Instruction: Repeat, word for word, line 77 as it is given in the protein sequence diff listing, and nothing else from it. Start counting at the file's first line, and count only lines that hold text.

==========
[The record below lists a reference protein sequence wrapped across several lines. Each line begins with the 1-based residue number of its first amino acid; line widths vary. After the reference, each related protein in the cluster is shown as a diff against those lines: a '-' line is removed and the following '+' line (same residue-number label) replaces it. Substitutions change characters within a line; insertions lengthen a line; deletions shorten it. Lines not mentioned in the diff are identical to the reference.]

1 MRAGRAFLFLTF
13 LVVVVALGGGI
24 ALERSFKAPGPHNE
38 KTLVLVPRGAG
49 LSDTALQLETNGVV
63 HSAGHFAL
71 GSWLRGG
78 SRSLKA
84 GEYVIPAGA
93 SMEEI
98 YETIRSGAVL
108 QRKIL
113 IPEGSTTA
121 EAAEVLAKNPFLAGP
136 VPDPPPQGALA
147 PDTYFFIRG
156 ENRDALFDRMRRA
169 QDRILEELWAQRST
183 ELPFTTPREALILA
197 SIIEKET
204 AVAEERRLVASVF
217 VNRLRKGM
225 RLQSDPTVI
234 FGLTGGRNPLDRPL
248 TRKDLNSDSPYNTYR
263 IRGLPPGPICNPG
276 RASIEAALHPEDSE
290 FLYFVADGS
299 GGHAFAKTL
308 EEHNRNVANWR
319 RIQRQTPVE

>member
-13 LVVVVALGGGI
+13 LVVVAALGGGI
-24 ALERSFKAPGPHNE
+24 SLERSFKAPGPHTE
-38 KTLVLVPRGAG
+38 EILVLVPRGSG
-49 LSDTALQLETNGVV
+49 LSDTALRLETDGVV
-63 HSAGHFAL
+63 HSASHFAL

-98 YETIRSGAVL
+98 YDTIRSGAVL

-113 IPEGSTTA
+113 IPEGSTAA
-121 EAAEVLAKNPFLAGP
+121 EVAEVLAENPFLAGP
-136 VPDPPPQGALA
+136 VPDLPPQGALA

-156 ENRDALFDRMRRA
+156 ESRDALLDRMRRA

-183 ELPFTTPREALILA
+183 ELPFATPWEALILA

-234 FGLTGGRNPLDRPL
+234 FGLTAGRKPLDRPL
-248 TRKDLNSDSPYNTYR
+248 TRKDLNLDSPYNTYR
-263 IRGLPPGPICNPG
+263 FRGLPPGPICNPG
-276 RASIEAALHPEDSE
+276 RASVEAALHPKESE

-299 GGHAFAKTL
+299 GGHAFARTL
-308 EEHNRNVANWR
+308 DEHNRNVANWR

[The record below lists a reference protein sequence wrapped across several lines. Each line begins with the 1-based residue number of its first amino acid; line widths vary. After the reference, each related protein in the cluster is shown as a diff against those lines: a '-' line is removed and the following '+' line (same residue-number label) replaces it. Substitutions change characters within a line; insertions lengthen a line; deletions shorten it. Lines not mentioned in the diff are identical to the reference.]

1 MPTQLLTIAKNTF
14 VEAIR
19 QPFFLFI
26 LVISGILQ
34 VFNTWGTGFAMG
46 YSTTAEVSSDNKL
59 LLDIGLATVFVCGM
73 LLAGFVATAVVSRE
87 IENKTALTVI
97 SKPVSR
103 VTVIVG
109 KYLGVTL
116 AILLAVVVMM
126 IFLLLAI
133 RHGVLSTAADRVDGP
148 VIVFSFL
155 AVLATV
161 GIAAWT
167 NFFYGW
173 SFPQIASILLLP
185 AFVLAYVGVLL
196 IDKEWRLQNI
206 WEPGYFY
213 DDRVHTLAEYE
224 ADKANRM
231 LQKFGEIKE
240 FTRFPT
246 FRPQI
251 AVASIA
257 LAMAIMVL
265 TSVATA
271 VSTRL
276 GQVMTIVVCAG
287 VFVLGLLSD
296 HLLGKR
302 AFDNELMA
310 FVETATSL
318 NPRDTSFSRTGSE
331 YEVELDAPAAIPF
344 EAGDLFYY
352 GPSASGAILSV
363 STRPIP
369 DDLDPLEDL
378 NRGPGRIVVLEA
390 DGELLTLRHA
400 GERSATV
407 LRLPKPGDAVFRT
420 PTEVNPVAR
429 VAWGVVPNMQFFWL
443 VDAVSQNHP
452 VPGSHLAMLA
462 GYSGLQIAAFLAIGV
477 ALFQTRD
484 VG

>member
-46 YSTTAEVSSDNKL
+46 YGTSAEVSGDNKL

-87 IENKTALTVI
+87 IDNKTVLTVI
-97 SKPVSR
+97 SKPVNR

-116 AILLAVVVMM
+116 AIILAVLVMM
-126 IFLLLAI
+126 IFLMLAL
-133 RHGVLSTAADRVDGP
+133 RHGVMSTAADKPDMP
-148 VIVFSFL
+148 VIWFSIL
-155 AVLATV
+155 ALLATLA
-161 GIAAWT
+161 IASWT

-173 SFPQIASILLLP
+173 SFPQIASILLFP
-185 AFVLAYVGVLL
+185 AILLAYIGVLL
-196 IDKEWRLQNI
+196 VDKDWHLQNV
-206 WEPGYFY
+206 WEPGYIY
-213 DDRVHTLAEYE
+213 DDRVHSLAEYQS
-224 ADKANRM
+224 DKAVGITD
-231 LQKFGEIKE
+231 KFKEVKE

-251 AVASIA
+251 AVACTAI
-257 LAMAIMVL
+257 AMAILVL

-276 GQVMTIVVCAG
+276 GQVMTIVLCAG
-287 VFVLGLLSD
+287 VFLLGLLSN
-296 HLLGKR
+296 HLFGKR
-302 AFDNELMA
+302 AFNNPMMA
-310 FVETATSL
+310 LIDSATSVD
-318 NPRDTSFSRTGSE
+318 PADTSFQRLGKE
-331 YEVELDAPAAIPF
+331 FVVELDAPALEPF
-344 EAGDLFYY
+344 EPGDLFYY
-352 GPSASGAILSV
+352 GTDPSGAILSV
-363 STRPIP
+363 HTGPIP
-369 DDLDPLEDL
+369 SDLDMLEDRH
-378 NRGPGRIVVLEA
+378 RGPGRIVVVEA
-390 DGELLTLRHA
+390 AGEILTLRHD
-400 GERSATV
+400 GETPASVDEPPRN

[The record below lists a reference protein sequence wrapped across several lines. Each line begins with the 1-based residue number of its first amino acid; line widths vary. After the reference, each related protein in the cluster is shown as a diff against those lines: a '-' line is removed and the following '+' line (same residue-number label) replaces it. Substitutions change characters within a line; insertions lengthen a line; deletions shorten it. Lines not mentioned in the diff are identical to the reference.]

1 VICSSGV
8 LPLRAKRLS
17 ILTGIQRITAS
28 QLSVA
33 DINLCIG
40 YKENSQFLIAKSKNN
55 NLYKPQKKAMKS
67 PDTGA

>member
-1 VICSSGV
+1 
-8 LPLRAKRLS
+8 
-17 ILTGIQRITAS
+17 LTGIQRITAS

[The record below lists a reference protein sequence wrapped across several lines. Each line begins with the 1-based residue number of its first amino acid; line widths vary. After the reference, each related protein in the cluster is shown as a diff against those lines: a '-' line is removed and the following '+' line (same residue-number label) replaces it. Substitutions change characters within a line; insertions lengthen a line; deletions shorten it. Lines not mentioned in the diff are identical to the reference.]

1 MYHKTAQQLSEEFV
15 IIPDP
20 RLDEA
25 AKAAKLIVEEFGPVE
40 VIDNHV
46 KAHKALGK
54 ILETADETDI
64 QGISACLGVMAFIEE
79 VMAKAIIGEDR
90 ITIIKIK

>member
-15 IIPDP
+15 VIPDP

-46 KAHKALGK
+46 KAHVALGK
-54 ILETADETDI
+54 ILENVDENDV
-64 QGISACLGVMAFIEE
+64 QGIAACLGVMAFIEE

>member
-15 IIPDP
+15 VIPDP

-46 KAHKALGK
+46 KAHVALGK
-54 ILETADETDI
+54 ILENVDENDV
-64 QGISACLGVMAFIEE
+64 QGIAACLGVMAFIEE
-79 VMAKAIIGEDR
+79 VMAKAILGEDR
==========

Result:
87 IENKTALTVI